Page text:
Encounters at the End of the World

Review by Matt Bochenski @MattLWLies

Directed by

Werner Herzog

Starring

Anticipation.

Herzog versus the Antarctic. It’s too tight to call.

Enjoyment.

As a nature documentary it’s nothing special. But that was never the intent. As an observational study of people and place, it’s truly fascinating.

In Retrospect.

Has Herzog’s unique imprint all over it, and raises questions that deserve careful consideration.

As an observational study of people and place, Werner Herzog’s documentary is truly fascinating.

If you saw 2005’s The Wild Blue Yonder, perhaps you’re wondering why Werner Herzog is returning to Antarctica. That film was a starkly inventive synthesis of fact and fiction that saw Brad Dourif star as an alien from Andromeda. It features an intriguing interplay between previously unseen footage shot by NASA astronauts, and stunning underwater photography from McMurdo Sound in Antarctica (standing in for Dourif’s homeworld).

But clearly, Herzog wasn’t satisfied. While the Antarctic scenes from The Wild Blue Yonder were shot by DP Henry Kaiser, this time the director has made his own way to the ‘End of the World’, eager to explore the continent for himself.

This being Herzog, however, Encounters at the End of the World isn’t your average Antarctic documentary. Where most filmmakers come looking for shots of cute animals, “my questions about nature,” he tells us, “were different.” He’s not kidding.

In a voiceover that sets the tone for the film’s odd mix of black comedy and poignant inquiry, Herzog explains that he wants to know why monkeys don’t saddle up gazelles and ride off into the sunset; or whether penguins can lose their mind. This intellectual curiosity was enough to secure him a spot on a research plane, though quite what the boffins in charge made of his questions, we never find out.

What follows is a personal take on the Antarctic wilderness. Landing in McMurdo, the main research station for assorted scientists, dreamers and existential drifters, Herzog is initially disappointed with what he finds. McMurdo is an ugly blot on the landscape – the worst bits of the West served cold – but he soon escapes to the hinterland; disappearing down caves, diving through sink holes, and trekking up the side of active volcanoes.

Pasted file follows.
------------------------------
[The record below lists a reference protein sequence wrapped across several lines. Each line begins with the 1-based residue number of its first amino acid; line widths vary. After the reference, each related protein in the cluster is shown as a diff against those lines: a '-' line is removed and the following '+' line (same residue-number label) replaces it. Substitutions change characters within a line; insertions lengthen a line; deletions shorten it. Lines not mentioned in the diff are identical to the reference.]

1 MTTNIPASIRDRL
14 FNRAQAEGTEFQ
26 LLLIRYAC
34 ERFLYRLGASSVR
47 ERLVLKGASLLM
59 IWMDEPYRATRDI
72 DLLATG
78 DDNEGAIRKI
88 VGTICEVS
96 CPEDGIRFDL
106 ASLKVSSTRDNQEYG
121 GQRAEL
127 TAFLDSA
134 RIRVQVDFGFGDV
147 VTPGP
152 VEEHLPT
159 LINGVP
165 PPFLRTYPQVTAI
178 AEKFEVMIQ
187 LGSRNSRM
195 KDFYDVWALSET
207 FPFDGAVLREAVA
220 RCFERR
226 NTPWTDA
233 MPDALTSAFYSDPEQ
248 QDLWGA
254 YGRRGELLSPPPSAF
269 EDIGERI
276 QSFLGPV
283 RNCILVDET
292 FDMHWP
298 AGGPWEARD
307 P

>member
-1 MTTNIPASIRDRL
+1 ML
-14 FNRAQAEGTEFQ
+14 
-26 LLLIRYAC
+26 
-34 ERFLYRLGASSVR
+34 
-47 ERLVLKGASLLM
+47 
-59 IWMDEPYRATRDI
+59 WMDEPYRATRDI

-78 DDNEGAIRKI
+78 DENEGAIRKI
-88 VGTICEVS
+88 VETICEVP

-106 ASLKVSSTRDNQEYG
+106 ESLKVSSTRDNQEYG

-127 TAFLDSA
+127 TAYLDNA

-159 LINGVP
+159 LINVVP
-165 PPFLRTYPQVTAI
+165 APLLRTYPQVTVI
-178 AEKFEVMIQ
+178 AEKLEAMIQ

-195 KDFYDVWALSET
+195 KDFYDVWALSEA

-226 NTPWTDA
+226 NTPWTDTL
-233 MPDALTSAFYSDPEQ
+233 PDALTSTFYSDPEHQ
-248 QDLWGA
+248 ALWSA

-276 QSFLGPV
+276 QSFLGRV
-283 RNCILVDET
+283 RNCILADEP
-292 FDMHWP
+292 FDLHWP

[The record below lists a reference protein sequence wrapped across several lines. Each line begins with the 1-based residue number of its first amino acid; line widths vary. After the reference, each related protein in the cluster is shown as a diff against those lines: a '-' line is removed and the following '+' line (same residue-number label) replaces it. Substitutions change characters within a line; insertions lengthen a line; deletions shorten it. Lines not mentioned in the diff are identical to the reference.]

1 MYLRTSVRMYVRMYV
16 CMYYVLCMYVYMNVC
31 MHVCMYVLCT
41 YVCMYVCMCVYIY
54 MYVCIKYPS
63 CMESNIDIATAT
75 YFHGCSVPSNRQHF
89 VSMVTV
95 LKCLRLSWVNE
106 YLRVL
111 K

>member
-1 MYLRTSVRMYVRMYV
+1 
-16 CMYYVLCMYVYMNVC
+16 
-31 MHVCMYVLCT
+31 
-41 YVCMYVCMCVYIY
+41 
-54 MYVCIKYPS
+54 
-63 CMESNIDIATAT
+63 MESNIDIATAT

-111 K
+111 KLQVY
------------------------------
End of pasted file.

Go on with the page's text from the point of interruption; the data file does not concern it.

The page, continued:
Along with regular DP Peter Zeitlinger, Herzog has captured some arresting images, especially underwater. We see thousands of clams arrayed in silent worship at the foot of an iceberg; seals swimming against a shimmering sunlit backdrop of neon blue; and prehistoric creatures emerging out of midnight waters. Though the original score from Henry Kaiser tries a bit too hard to induce a sense of wonder, when Herzog switches to an echoing soundtrack of seal cries like alien sonar, the effect is indeed awe-inspiring.

After Grizzly Man, The Wild Blue Yonder and even Rescue Dawn, Herzog again explores the callous reality of nature, and the way it both threatens and enriches our lives. Though his narration often reaches for the poetic, he has an unsentimental perspective of nature’s cruelty. In the film’s most poignant moment, he lingers on a penguin walking away from the sea. The penguin is almost comic in its determination to defy the laws of nature, until Herzog reminds us that it walks to certain death. The silence that follows is as still and cold as an Antarctic dawn.

And yet… Maybe we’ve been spoiled by the BBC’s peerless Natural History Unit, but anybody who’s seen Planet Earth will find plenty that’s familiar in the landscapes of Encounters. What really makes the film unique, then, is its cast of bizarre and beguiling characters. If Antarctica is at the bottom of the world, it’s the place where all the people who’ve fallen through the cracks inevitably collect.

There’s Libor Zicha, the utility mechanic who was once imprisoned and now keeps a rucksack packed (complete with inflatable dinghy), ready to hit the road. There’s Stefan Pashkov, forklift philosopher; David Pacheco, a plumber descended, he tells us, from Incan kings; and William Jirsa, the linguistic genius who burned his Ph D and headed south.

It’s their lives and stories that bring meaning to an unknowable place, although the picture is complicated by Herzog’s oddly aggressive attitude. He talks contemptuously of ‘absurd quests’ (this from the director of Fitzcarraldo) and ‘tree huggers’, which seems a strange prejudice to take to the ground zero of environmental activism.

But maybe that is a testament to Herzog’s own freeform spirit of inquiry. He has journeyed, literally, to the ends of the earth for the simple pleasure of seeing what’s there. That is itself a quest, but as Encounters proves, it’s far from absurd.

Published 23 Apr 2009

Tags: Werner Herzog

Anticipation.

Herzog versus the Antarctic. It’s too tight to call.

Enjoyment.

As a nature documentary it’s nothing special. But that was never the intent. As an observational study of people and place, it’s truly fascinating.

In Retrospect.

Has Herzog’s unique imprint all over it, and raises questions that deserve careful consideration.

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